by Steve Cunningham
Recently I said my final goodbyes to my ISDN phone lines. I know, I was late to the party getting them in the first place, and am now late in losing them. I'd originally had them installed back in the mid-late 1990's, when the monthly cost was about $35 a month to maintain the basic service, and did not include per minute charges. And that was a bargain, both then and now, since many ISDN plans have recently seen their fixed cost-per-month, to simply maintain the service, shoot up from that $30-something per month range, up to the $400 per month seen recently by some Chicago-based VO talent, in a matter of a few months while working under the ISDN yoke of Verizon.
But wait -- why would ISDN rates spike like that in the Chicago market, or elsewhere? Vendors will often raise rates on a scarce product simply because they can, even when the market size is small. One might be tempted to believe that ISDN was so well-liked by the small market of VO that use it, that the phone companies could afford to squeeze more profit from that monthly fee for just having the service. Since those VO folks need that service, their market will likely just remain compliant, accept the increase, and deal with it.
Or perhaps there is another reason for the spike in the pricing of ISDN service. Maybe the phone companies simply want to price ISDN out of existence. True, the market for it consists of profitable businesses, but they tend to be small and their numbers are not increasing. Paying to support these customers is expensive, and wouldn't that time and money be better spent promoting more cell phone services? Why should they keep ISDN around for a shrinking number of businesses? In either case, it would appear that ISDN's days are numbered, whatever the reason, as more reports of price increases appear.
Fortunately, the market is already providing what appear to be suitable replacements for the venerable remote recording technology. This month, let's take a look at one of the newer entries coming to us from out of the UK: ipDTL.
Kevin Leach, a sound engineer for the likes of the BBC and other stations in the UK, had often utilized Skype as a medium for conducting remote broadcasts and interviews for radio. Like most, he found it an effective tool, but the results were variable, due in part to the way Skype interfaced with personal computer's sound facilities and attempted feedback management. Leach's understanding of Skype's VOIP shortcomings lead him to create the initial version of what would become ipDTL product. It eliminated the feedback management portion of Skype and took advantage of Google Chrome's extensive real time communications suite, resulting in the formation of a company known as In:Quality, and a product known as ipDTL.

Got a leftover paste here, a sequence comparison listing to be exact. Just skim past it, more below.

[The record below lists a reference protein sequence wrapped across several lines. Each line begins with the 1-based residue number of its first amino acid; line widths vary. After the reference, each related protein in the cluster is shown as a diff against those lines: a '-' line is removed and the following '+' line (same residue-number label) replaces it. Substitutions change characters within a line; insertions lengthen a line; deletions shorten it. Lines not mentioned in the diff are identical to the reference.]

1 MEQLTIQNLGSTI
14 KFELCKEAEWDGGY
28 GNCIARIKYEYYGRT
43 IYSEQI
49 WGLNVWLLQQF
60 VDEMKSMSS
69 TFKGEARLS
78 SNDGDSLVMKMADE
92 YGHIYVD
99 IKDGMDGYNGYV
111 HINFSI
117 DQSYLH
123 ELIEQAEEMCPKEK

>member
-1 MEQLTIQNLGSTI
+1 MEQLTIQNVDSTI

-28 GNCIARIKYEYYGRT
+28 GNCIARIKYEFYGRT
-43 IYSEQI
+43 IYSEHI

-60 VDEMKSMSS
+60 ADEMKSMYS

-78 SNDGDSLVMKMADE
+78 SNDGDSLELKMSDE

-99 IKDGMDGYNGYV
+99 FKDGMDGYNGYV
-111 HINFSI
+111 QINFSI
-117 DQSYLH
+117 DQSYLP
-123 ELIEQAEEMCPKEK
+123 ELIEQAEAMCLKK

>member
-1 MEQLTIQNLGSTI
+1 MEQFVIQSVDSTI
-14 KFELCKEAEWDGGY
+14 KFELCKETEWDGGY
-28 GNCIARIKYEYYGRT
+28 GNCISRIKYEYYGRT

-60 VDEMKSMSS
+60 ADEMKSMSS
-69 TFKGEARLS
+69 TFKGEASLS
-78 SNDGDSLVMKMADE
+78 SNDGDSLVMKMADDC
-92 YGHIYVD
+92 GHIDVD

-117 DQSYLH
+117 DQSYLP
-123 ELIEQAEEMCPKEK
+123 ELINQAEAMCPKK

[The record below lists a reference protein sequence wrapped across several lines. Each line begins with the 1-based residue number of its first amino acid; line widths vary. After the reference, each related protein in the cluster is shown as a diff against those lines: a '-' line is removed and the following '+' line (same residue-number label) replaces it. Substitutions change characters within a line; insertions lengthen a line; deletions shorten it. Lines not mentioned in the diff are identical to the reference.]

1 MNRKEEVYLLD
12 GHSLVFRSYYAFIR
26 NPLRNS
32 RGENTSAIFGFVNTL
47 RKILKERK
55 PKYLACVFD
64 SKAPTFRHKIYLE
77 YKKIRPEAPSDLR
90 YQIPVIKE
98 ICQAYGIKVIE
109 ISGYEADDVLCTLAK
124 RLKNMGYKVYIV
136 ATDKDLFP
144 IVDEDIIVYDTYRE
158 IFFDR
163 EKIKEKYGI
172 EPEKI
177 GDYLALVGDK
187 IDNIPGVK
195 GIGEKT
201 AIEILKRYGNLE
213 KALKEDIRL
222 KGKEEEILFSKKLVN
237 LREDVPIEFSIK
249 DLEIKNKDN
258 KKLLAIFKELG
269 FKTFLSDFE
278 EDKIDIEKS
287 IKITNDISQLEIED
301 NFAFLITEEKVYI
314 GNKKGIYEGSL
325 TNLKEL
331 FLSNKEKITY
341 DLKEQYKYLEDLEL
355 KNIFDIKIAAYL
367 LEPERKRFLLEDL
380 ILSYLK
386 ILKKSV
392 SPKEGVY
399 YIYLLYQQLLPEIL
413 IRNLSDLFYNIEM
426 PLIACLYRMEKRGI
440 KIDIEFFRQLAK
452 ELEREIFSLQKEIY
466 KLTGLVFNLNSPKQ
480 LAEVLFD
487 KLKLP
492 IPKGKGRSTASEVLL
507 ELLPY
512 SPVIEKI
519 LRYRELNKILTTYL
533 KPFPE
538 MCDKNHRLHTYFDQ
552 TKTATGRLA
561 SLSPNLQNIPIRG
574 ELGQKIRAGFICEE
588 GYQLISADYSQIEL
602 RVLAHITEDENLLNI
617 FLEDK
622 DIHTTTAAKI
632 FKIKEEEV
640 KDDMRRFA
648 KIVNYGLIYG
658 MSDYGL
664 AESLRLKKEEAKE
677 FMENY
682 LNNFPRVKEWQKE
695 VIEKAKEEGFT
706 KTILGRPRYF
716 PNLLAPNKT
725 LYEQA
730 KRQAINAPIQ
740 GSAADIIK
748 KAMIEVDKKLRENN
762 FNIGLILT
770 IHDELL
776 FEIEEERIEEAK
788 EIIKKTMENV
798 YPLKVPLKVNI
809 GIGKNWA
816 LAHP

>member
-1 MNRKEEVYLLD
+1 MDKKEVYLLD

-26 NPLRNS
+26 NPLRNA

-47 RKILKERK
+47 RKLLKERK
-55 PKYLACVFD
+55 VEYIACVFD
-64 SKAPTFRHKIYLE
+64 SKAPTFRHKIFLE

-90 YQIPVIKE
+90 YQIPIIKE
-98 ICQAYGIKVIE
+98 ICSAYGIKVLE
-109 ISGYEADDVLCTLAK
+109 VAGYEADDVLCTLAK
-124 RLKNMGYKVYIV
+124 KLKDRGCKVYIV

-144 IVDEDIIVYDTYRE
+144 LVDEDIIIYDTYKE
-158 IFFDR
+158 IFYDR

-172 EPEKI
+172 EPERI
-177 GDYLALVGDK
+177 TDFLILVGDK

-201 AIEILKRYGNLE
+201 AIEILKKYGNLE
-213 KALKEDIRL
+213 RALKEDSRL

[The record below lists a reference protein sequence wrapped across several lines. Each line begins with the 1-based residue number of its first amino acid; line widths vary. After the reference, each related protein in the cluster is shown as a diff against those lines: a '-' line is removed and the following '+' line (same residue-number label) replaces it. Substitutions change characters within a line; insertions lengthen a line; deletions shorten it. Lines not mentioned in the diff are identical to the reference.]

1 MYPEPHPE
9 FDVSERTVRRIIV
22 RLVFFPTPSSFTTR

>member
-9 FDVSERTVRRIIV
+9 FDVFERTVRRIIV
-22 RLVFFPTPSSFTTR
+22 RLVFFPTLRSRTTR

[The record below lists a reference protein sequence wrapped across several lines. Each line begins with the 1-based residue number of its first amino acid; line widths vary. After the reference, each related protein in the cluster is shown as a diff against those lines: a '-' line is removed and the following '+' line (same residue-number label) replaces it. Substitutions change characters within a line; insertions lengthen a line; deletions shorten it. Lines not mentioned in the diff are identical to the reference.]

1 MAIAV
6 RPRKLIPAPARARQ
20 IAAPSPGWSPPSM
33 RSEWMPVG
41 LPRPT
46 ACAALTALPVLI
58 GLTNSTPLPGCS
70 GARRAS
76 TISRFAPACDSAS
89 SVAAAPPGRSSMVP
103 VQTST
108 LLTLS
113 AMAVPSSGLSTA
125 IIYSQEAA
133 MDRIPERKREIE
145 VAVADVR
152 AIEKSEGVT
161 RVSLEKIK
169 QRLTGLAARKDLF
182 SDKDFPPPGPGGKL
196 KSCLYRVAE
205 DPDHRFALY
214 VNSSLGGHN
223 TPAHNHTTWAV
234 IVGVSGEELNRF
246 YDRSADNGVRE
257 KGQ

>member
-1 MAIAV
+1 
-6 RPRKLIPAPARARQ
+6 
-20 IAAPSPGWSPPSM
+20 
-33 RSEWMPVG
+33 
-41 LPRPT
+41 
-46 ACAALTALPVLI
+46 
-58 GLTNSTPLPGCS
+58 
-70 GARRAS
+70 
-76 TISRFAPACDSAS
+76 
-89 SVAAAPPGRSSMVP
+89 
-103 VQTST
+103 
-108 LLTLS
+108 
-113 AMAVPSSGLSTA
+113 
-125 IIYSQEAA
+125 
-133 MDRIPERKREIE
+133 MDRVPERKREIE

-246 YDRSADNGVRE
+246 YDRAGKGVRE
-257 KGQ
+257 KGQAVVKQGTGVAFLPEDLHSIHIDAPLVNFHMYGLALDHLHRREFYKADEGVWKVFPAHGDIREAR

First things first: ipDTL stands for "Internet Protocol Down The Line," although recently at least here in the US, VO users have tended to refer to the product as "Ip-Dittle." This moniker may or may not catch on as the products' spoken name on this side of the pond, but a note from this author to Kevin Leach, the founder of the company: You might want to manage that pronunciation, my friend.
More important than the pronunciation of the name is how ipDTL works, and how few resources it requires. ipDTL literally requires the following: a reasonably fast internet connection, a computer running the Chrome browser, and a microphone. Oh, and a subscription to use the ipDTL software.
That's it, really. Computer, connection, Chrome, microphone, subscription. The computer can be running just about anything, so long as the Chrome browser is supported. That means Windows XP SP2 or better, Vista, and Win 7 or 8. On the Mac side it's 10.6 or higher, and almost any recent Linux distro will work (Ubuntu 12.4, for example).
What is the definition of a "reasonably fast" internet connection? Not as high as you might think. ipDTL claims the service works with as little as 300kbp/s upload speed, which is quite do-able for even most consumer-grade internet connections. Frankly, my consumer Time Warner Cable Standard connection does over three times that speed on upload, and worked quite well in testing.